123foodscience.com

 

 

 

Home

Home

Food Nutrition

Food Chemistry

Food Microbiology

Food Packaging

Food Preservation

Food Processing

Food Additives

Food Analysis
Food Safety

Food Spoilage

Food Dictionary

News   New

Submit Article

view Article

Free Members Join

View members

Submit industry

View industries

Post Jobs

Job Vacancies

Post Institute

List Of Institute

Site Map

Contact Us

 

FISH PRESERVATION TECHNIQUES

Drying
Smoking
Freezing
Vacuum packing
Salt
Sugar 
Pickling
Canning and Bottling
Jellying
Irradiation
Modified atmosphere

Controlled use of microorganism
High pressure food preservation
Fish preservation techniques
MIcrobial Safety in Food Preservation
 

Different types of preservation methods such as drying, smoking, freezing, chilling, brining, fermentation and canning are reported to extend the self-life of sea foods and meat products. However, low temperature storage and chemical techniques for controlling water activity, enzymatic, oxidative and microbial spoilage are the most common in the industry

Low temperature storage

This method preservation does not kill the microorganisms but reduces microbial metabolism which is responsible for spoilage. The use of ice or other methods of chilling is recommended to keep the fish all times in a cool condition before freezing. The functions of ice include: (a) maintaining uniform low temperature, (b) reducing autolysis and bacterial degradation and (c) providing a gentle  washing/cleaning effect.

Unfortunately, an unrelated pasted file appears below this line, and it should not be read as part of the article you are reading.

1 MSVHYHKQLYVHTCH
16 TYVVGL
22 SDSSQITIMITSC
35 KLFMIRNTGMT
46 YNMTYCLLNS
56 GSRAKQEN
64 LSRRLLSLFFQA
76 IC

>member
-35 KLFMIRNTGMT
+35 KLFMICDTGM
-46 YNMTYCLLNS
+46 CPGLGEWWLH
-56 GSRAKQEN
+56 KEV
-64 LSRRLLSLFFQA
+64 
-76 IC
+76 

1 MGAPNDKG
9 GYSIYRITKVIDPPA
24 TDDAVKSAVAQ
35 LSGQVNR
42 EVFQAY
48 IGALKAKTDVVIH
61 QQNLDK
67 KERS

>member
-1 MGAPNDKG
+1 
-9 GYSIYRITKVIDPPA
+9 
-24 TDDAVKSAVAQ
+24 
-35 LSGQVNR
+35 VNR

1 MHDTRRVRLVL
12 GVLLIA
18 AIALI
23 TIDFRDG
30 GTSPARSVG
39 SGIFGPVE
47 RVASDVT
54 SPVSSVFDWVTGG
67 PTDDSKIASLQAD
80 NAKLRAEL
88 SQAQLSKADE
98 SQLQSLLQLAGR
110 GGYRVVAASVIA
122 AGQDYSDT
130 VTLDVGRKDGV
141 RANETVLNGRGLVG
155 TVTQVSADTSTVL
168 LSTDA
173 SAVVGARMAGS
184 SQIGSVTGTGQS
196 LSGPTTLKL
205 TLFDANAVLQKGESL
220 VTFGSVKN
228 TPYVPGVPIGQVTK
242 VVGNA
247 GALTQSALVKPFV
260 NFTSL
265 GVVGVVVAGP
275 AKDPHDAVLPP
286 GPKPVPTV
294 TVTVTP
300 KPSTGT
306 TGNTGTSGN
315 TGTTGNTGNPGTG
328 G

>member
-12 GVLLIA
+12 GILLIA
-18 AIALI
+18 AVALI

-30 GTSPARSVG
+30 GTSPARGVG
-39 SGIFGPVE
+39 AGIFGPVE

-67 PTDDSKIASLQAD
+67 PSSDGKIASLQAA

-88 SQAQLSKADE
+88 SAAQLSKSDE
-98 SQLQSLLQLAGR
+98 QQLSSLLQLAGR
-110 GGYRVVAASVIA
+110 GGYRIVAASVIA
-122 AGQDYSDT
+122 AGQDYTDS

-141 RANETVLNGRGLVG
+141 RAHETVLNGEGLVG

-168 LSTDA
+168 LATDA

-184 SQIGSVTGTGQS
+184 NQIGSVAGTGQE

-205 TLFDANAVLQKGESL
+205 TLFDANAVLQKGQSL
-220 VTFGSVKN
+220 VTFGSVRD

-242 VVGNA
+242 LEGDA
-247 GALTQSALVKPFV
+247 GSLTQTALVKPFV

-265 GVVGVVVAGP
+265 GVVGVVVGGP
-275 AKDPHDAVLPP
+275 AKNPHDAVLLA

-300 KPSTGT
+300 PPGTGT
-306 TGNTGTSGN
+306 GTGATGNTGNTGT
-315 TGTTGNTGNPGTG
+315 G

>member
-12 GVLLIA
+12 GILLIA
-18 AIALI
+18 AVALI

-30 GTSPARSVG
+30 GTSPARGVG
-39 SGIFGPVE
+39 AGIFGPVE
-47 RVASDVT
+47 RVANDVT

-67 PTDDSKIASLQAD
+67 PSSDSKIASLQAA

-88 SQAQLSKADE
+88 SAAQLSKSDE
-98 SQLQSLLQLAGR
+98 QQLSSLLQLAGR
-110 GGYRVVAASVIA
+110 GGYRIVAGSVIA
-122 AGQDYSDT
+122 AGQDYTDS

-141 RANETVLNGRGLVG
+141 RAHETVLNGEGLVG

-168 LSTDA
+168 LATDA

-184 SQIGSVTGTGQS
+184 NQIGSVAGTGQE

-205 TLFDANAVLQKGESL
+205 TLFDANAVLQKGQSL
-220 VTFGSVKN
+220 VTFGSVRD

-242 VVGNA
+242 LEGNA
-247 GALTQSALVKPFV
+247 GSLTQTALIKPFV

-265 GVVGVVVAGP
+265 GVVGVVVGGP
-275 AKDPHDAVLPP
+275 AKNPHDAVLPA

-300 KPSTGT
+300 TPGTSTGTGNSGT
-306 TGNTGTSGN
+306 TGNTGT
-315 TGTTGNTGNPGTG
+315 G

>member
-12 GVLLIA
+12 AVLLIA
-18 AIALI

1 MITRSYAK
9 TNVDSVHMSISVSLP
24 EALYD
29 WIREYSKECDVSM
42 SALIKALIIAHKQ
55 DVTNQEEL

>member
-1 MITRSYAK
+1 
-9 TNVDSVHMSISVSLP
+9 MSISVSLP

Controlling water activity

Although freezing is the best way to inhibit microbial growth (except psychrohpiles and spores) and slow chemical changes thereby preserving fish for a longtime, it is an energy intensive operation and can only be used as a temporary method of preservation. Most of the psychrohpiles and spores survive during freezing and grow during thawing. Fish spoilage can be prevented by controlling water activity. Therefore, lowering water activity (aw) can minimize putrefaction and improve preservation of fish. The term water activity (aw) refers to the water which is not bound to food molecules and can support the growth of bacteria, yeasts and moulds (fungi). The control of water activity in fish is accomplished by drying, adding chemicals, or a combination of both methods. Sugars and sodium chloride have been used to bind up the free water molecules and create an osmotic imbalance resulting in cell growth inhibition.

Controlling autolytic enzymatic spoilage:

This can be accomplished by removing the enzymes or by developing techniques that inhibit their activities. Gutting of the fish immediately after capture can avoid the invasion of digestive tract proteases through the abdominal cavity to the tissue and prevent or slow degradation.

Sodium chloride has shown the ability to inactivate autolytic enzymes in marine species. The fish were stored in sea water at 1C with the addition of lactic/acetic acid or propionic acid to lower the pH to 5. After a storage period of 35 h, they found that lactic acid was effective in reducing the percentage of belly bursting.

Controlling oxidative spoilage:

In order to inhibit lipid oxidation, the free radical mechanism catalysts (molecular oxygen and transition metals) need to be removed. By removing these catalysts through antioxidants and chelating agents, lipid oxidation can be limited and the lipid yield improved. An index often used to determine lipid oxidation is the measurement of Thiobarbituric Acid Reactive Substances (TBARS). Among lipid oxidation inhibitory additives are: Phenolic antioxidants (Derivatives of phenol such as Butylated Hydroxyanisole (BHA), Butylated Hydroxytoluene (BHT) and Tertiary Butylhydroquinone (TBHQ)) and ethylenediaminetetraacetic acid (EDTA is a member of the polyaminocarboxylic acids group which can be added to fish to remove trace metals through chelation that may act as prooxidants).